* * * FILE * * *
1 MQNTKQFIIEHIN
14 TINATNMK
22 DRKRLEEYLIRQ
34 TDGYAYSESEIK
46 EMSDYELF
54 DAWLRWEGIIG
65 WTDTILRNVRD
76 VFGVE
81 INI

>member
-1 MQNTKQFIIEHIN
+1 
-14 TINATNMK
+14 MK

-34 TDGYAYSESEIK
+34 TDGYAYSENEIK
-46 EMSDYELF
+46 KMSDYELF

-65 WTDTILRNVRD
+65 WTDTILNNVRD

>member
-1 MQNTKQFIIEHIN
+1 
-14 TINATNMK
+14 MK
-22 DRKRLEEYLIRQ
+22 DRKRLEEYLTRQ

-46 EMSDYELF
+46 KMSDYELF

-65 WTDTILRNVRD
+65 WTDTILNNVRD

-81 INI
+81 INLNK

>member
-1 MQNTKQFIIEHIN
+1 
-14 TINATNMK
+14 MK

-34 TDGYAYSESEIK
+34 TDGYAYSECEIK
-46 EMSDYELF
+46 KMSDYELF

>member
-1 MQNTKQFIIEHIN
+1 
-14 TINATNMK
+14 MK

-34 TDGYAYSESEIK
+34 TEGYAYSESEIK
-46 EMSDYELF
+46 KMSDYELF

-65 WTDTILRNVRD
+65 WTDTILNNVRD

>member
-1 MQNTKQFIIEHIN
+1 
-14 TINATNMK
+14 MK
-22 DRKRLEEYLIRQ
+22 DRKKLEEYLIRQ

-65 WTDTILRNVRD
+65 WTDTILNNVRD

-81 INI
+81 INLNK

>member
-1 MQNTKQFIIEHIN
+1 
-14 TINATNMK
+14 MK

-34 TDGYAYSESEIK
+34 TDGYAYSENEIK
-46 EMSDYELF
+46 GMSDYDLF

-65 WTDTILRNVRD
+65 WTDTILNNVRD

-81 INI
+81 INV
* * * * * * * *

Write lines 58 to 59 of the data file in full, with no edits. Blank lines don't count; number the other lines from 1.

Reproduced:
+14 MK
-22 DRKRLEEYLIRQ